Warbler’s Confession

19 May

Warbler (Image from

Warbler’s Confession

(After witnessing a strange sight in the French Alps, March 24, 2015)

Today one of those giant fowl
passed with the grandest roar
I watched with admiration
how this mighty bird could soar.

But then it did the oddest thing
a most peculiar sight
changed attitude from up to down
descended like a kite.

I chirped and called and warbled
to warn it of disaster
but that great monstrous creature
only descended faster.

It plowed into a mountain
crashed into the cliffs
split into a million tiny
shards and broken bits.

I admit my jealousy
of giant’s perfect beak
its angle eyes, symmetric wings
its feathers smooth and sleek

it’s eagle speed, its beeline flight
its course above the cloud
its noble bold intelligence
its call, steady and loud.

But that’s all in the past now
I’ll never more complain
that I’m a simple warbler
and not a fancy plane.

© 2016 by Violet Nesdoly (All rights reserved)

I wrote this poem on April 1, 2015, the first day of 2015’s National Poetry Month. As you can tell, it was inspired by a tragic air event that had happened about a week before, on March 24, 2015.

I planned already earlier this week  to publish it for Poetry Friday as my persona poem contribution to Michelle’s (and Laura Shovan’s) May challenge at Today’s Little Ditty. Then another eerily similar plane disappearance occurred just this morning, May 19th, Paris time.  Oh my! My poem is by no means meant to make light of these very serious events.

Warbler reminds us, too, that it’s good to be just who we are.

Poetry Friday LogoThis poem is linked to Poetry Friday, hosted today by the lovely Margaret Simon at Reflections on the Teche.


Posted by on May 19, 2016 in History, Nature, Poetry Friday


Tags: , , , ,

17 responses to “Warbler’s Confession

  1. bookseedstudio

    May 19, 2016 at 6:18 pm

    Oh Violet, I feel a lot of heart here.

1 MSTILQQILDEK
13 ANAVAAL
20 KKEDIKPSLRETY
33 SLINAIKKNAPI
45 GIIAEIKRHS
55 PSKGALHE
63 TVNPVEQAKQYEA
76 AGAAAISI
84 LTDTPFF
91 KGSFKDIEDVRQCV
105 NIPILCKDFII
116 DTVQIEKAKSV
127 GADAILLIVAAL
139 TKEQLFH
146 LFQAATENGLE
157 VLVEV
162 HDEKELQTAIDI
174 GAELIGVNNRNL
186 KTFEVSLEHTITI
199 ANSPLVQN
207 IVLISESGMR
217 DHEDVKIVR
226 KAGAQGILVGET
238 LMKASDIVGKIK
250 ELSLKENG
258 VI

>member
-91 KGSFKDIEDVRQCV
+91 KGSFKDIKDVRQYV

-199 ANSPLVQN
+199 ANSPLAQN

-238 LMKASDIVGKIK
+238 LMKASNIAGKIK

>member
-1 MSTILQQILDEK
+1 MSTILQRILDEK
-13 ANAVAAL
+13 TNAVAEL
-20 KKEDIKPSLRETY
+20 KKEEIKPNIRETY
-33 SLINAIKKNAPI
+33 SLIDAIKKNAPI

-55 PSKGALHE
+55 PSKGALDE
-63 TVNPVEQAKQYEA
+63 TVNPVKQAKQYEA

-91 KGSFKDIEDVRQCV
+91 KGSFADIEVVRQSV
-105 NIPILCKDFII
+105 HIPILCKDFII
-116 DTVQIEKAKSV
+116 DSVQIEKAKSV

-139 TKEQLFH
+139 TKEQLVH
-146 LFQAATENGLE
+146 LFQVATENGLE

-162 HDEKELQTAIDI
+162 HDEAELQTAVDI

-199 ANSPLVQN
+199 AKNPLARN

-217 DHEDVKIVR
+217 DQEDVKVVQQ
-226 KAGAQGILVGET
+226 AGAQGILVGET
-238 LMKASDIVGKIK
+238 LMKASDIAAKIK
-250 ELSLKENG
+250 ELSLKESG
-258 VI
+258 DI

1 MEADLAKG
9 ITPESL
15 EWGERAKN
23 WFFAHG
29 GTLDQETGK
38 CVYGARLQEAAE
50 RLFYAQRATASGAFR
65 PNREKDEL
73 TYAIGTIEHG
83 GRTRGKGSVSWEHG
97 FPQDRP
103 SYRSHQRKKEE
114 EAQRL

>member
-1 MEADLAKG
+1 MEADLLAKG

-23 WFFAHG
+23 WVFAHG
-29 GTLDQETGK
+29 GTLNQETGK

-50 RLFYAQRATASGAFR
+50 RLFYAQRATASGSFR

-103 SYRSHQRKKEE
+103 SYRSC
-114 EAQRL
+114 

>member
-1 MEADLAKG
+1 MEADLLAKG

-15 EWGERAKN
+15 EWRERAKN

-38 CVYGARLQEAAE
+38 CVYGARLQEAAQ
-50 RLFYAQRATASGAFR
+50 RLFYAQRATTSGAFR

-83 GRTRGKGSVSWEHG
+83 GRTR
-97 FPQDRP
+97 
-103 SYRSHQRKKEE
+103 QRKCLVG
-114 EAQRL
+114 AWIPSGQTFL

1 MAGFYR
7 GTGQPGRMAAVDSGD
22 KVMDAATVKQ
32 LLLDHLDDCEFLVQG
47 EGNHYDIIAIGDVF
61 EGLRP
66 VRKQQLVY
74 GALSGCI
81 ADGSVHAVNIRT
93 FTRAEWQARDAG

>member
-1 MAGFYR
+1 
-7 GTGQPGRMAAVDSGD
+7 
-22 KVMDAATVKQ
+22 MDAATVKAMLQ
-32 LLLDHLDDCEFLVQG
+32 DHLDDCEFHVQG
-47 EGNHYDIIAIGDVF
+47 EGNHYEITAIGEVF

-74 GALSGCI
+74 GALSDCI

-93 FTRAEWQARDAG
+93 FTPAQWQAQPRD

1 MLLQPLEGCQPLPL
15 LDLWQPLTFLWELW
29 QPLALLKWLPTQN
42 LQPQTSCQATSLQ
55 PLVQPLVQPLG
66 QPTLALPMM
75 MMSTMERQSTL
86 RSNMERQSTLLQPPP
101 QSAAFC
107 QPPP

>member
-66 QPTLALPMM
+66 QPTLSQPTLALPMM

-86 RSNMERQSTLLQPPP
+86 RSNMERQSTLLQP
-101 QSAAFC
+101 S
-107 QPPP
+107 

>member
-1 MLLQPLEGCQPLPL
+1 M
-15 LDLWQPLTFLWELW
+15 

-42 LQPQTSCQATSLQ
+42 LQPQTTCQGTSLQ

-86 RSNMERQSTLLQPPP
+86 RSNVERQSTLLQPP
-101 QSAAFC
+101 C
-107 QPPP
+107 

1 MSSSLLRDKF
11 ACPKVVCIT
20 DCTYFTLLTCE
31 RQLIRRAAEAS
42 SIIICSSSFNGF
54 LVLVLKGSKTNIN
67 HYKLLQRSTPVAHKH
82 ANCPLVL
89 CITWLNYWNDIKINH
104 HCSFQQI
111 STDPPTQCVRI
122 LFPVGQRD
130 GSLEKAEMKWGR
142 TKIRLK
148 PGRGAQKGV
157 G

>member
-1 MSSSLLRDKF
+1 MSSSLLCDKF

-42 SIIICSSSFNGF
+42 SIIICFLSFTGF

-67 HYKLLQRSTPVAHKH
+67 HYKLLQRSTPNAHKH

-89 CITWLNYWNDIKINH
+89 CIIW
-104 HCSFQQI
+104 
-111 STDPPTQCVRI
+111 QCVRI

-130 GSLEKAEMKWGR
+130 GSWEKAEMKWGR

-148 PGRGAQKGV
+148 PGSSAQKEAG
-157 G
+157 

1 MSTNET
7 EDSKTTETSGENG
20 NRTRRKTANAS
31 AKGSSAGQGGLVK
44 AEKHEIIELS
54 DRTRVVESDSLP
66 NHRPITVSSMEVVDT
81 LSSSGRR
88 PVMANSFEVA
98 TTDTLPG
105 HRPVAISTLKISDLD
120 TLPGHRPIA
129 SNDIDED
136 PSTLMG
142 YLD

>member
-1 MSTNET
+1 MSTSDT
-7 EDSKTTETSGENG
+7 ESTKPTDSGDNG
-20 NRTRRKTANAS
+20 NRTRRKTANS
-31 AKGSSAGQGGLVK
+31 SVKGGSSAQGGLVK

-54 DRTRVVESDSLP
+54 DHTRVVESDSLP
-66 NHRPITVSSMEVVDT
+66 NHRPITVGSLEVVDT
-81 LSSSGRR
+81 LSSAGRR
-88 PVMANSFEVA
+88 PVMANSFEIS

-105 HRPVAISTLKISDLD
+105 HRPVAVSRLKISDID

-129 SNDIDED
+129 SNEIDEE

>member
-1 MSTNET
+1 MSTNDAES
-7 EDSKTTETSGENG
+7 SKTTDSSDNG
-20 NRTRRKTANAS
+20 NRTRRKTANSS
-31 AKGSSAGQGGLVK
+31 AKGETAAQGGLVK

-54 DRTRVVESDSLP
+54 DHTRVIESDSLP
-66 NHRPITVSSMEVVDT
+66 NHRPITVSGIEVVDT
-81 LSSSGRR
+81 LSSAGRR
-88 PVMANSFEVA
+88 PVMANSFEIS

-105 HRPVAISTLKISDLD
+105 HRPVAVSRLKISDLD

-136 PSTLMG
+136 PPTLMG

And for a simple warbler, this feathered friend is quite the looker, anyhoo.

    Liked by 1 person

  2. Michelle Heidenrich Barnes

    May 19, 2016 at 7:14 pm

    Wow, that’s some crazy sense of timing you’ve got there, Violet! I also wrote a poem last year about what birds must think of planes— we must have been swimming in the same jet stream of inspiration. 😉 Although mine wasn’t inspired by a specific event like yours was. Yours packs quite a punch because of that… “a million tiny/shards and broken bits” really got to me. Thanks for contributing to Laura’s challenge!

    Liked by 1 person

  3. Linda Baie

    May 19, 2016 at 9:09 pm

    This encompasses so much more than the plane versus bird, doesn’t it? We believe we have so much in technology. I hear that chirpy warbler singing “see, see”. FYI- I loved your poem on Your Daily Poem today, too, Violet.

    Liked by 1 person

  4. mbhmaine

    May 20, 2016 at 1:44 am

    We all need that warbler’s reminder sometimes, Violet. Thanks for sharing your poem. Well done!

    Liked by 1 person

  5. Irene Latham

    May 20, 2016 at 4:28 am

    Violet, I love this little warbler… at first I was thinking this might be an avalanche poem! Also, I enjoyed seeing your work on Your Daily Poem. Yay!

    Liked by 1 person

  6. margaretsmn

    May 20, 2016 at 5:25 am